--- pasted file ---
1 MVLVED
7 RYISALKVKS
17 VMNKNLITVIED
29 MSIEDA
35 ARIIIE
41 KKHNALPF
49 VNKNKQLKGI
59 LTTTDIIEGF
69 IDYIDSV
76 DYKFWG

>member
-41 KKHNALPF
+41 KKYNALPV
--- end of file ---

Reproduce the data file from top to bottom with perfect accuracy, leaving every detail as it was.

1 MVLVED
7 RYISALKVKS
17 VMNKNLITVIED
29 MSIEDA
35 ARIIIE
41 KKHNALPF
49 VNKNKQLKGI
59 LTTTDIIEGF
69 IDYIDSV
76 DYKFWG

>member
-41 KKHNALPF
+41 KKYNALPV